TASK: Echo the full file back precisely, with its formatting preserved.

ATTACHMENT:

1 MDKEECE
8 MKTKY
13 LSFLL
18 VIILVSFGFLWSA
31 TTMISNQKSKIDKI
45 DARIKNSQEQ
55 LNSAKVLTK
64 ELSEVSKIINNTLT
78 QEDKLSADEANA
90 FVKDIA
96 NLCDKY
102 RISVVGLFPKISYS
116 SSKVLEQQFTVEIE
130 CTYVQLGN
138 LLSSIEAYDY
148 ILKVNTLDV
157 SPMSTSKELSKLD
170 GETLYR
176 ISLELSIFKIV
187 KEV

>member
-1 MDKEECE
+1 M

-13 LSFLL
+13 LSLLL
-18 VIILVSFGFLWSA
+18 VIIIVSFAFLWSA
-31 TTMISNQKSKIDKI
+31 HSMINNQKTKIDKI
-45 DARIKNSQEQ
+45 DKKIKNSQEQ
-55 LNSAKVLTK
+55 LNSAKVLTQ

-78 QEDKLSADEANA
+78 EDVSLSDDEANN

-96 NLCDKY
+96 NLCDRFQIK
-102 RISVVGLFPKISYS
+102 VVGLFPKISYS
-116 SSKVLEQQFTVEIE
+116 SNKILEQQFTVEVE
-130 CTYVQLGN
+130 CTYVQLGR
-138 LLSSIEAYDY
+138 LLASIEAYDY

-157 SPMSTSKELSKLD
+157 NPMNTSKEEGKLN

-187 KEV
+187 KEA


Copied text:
1 MDKEECE
8 MKTKY
13 LSFLL
18 VIILVSFGFLWSA
31 TTMISNQKSKIDKI
45 DARIKNSQEQ
55 LNSAKVLTK
64 ELSEVSKIINNTLT
78 QEDKLSADEANA
90 FVKDIA
96 NLCDKY
102 RISVVGLFPKISYS
116 SSKVLEQQFTVEIE
130 CTYVQLGN
138 LLSSIEAYDY
148 ILKVNTLDV
157 SPMSTSKELSKLD
170 GETLYR
176 ISLELSIFKIV
187 KEV

>member
-1 MDKEECE
+1 M

-13 LSFLL
+13 LSLLL
-18 VIILVSFGFLWSA
+18 VIIIVSFAFLWSA
-31 TTMISNQKSKIDKI
+31 HSMINNQKTKIDKI
-45 DARIKNSQEQ
+45 DKKIKNSQEQ
-55 LNSAKVLTK
+55 LNSAKVLTQ

-78 QEDKLSADEANA
+78 EDVSLSDDEANN

-96 NLCDKY
+96 NLCDRFQIK
-102 RISVVGLFPKISYS
+102 VVGLFPKISYS
-116 SSKVLEQQFTVEIE
+116 SNKILEQQFTVEVE
-130 CTYVQLGN
+130 CTYVQLGR
-138 LLSSIEAYDY
+138 LLASIEAYDY

-157 SPMSTSKELSKLD
+157 NPMNTSKEEGKLN

-187 KEV
+187 KEA